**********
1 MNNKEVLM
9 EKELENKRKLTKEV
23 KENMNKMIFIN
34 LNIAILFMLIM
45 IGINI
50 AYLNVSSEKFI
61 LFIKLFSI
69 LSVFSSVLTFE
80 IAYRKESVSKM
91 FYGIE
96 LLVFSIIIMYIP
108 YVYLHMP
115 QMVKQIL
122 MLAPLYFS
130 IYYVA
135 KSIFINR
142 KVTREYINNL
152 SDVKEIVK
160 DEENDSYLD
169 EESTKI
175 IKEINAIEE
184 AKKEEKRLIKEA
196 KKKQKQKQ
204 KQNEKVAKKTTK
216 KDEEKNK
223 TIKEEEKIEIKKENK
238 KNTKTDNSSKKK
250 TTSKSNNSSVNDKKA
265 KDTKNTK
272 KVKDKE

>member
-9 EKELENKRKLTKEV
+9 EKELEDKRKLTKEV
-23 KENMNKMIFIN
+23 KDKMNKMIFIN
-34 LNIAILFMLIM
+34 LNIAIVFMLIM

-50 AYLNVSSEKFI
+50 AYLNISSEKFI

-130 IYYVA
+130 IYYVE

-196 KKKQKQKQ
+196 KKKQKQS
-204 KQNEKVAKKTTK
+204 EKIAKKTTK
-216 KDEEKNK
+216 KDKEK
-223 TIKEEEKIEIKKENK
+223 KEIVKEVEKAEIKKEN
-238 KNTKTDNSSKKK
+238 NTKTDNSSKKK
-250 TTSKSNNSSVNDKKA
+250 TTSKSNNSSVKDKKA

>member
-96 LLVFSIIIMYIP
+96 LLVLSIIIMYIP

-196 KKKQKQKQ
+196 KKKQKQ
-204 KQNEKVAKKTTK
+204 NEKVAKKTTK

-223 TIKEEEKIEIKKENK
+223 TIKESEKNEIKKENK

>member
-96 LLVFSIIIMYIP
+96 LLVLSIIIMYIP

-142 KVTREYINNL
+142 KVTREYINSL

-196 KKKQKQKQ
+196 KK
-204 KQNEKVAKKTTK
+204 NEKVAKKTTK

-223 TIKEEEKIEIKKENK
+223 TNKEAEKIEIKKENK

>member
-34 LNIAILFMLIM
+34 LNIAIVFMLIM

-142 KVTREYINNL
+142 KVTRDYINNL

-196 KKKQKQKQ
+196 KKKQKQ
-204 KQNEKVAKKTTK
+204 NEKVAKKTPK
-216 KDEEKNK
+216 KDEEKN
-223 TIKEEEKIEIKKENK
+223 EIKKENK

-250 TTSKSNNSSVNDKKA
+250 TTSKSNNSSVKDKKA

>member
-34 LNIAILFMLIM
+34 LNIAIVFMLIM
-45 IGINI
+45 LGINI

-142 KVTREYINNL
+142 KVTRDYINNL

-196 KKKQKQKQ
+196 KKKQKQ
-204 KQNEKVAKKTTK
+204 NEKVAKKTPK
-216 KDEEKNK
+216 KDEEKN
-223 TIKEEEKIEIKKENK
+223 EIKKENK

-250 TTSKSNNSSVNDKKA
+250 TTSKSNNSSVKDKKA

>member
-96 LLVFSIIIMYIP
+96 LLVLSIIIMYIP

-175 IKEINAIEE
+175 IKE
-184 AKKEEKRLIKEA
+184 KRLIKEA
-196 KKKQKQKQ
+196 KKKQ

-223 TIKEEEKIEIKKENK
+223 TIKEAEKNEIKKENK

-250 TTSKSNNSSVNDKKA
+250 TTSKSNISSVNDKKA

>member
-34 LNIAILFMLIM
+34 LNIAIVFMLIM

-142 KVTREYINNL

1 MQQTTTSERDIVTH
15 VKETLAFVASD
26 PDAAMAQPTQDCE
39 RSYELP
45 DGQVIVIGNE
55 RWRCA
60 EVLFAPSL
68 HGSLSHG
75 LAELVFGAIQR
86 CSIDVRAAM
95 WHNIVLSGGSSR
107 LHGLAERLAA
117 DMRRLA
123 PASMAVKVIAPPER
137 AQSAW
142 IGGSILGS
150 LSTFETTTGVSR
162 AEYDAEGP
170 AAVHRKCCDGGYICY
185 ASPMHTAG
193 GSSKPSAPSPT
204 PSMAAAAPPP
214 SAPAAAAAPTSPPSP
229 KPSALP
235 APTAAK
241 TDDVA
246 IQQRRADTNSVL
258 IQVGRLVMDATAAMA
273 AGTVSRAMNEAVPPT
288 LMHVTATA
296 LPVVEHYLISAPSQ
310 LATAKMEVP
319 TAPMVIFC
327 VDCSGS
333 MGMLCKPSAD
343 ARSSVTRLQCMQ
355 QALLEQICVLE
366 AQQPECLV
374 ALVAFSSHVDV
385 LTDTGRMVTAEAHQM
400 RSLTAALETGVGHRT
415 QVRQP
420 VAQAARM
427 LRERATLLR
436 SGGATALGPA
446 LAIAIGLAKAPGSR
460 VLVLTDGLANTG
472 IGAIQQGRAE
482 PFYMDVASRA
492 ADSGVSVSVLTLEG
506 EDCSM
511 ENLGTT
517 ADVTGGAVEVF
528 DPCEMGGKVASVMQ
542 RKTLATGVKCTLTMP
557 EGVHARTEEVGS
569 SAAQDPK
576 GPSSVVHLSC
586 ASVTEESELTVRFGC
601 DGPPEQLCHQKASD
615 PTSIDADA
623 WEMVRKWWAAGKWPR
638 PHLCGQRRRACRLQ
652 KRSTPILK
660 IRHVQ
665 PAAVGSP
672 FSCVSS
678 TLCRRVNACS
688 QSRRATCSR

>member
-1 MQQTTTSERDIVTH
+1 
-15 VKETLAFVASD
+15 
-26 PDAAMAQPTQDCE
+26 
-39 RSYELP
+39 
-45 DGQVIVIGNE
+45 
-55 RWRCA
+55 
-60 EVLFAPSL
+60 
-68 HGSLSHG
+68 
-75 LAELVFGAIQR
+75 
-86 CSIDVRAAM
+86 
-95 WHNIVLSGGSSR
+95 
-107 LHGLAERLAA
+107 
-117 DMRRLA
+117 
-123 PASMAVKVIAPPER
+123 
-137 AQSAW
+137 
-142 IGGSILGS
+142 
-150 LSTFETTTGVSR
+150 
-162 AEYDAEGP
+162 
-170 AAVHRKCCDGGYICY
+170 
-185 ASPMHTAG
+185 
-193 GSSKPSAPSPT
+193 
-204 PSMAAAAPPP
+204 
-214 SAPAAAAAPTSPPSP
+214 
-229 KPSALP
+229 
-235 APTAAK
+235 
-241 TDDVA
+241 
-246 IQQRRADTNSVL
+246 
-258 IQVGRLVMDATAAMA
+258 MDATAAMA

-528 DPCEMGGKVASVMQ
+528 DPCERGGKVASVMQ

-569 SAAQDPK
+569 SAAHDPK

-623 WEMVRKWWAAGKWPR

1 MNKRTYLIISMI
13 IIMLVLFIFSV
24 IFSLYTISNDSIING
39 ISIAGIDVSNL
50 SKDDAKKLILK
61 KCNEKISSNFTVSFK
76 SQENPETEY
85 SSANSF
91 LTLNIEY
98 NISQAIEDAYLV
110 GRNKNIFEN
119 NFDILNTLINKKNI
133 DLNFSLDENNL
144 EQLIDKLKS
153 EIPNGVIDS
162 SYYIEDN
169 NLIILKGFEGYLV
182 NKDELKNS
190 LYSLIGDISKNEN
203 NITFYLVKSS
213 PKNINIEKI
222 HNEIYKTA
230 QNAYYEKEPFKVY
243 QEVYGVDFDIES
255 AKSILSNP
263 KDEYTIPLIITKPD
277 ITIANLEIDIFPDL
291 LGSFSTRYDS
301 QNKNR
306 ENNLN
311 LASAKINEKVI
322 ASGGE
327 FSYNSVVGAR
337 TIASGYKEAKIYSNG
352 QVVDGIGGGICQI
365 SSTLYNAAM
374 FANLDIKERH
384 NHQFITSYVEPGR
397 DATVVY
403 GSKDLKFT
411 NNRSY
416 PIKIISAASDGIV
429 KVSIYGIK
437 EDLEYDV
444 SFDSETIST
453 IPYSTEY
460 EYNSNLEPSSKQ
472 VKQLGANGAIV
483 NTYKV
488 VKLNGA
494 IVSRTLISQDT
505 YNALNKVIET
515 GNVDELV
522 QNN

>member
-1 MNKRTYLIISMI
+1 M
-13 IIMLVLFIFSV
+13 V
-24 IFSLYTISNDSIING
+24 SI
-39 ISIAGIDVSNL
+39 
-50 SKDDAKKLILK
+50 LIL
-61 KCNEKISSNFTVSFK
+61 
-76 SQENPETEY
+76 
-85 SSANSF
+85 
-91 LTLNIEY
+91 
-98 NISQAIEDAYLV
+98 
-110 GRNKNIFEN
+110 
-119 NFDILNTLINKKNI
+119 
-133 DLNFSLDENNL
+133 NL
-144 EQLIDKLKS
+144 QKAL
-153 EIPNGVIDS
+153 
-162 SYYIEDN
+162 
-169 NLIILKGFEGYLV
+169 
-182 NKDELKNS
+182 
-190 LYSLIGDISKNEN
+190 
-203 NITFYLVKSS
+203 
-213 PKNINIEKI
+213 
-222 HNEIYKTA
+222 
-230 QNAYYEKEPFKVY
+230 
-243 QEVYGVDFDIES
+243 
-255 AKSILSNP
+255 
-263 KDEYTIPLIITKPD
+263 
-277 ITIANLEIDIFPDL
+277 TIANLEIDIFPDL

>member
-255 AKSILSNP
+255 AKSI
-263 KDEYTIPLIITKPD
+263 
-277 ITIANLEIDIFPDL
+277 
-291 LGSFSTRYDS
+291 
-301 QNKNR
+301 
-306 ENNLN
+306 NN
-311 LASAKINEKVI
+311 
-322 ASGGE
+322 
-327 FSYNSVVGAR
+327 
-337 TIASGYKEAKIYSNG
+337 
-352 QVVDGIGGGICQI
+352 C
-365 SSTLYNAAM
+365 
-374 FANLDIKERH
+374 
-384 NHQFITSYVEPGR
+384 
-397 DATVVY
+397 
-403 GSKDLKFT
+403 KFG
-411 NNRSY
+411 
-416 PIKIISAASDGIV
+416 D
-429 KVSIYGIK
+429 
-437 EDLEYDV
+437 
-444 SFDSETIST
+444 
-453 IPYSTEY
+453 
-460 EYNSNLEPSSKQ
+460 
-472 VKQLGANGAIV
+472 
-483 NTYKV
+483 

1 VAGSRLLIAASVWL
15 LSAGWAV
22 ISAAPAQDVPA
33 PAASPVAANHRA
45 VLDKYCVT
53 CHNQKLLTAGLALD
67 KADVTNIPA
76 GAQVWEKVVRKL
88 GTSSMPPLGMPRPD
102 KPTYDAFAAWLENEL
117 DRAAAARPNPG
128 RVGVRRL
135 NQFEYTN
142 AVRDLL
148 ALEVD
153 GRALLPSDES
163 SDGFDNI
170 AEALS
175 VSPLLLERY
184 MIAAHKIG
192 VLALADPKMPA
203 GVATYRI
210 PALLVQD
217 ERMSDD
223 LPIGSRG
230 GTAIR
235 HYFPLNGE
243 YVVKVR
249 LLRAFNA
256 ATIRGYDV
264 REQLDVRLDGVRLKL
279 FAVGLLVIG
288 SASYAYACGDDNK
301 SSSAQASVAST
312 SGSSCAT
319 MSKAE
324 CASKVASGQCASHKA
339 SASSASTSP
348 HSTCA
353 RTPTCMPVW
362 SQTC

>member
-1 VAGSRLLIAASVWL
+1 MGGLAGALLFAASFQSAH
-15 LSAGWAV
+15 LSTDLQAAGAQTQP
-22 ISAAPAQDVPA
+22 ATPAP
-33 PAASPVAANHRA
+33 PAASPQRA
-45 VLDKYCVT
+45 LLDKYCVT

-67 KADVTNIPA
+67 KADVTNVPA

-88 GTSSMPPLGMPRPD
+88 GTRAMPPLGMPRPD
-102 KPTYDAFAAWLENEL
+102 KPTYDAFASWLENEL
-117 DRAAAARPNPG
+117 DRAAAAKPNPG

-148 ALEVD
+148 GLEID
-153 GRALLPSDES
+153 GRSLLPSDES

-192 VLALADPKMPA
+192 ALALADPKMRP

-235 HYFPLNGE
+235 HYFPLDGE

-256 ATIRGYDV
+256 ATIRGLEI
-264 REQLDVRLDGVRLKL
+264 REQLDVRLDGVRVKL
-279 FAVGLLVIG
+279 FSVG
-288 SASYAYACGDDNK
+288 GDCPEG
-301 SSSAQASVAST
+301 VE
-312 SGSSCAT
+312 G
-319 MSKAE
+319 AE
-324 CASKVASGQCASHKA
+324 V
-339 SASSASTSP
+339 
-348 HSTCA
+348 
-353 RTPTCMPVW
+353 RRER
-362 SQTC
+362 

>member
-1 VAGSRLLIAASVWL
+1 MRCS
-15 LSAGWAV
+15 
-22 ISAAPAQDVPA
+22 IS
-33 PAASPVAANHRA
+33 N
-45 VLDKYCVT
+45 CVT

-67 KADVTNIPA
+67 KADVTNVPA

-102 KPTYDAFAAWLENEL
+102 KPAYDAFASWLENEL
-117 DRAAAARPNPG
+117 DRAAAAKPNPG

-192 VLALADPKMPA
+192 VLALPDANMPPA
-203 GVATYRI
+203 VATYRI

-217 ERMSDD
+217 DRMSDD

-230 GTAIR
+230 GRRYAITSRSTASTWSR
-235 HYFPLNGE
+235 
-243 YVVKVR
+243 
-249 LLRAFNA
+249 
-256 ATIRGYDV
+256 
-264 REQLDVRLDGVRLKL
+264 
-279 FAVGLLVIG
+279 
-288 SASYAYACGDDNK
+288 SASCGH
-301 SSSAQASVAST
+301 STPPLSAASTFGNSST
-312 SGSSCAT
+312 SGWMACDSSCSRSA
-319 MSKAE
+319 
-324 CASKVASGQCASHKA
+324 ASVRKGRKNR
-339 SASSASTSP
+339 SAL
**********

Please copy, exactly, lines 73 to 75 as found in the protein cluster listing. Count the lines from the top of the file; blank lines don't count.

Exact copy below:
+223 TNKEAEKIEIKKENK

>member
-34 LNIAILFMLIM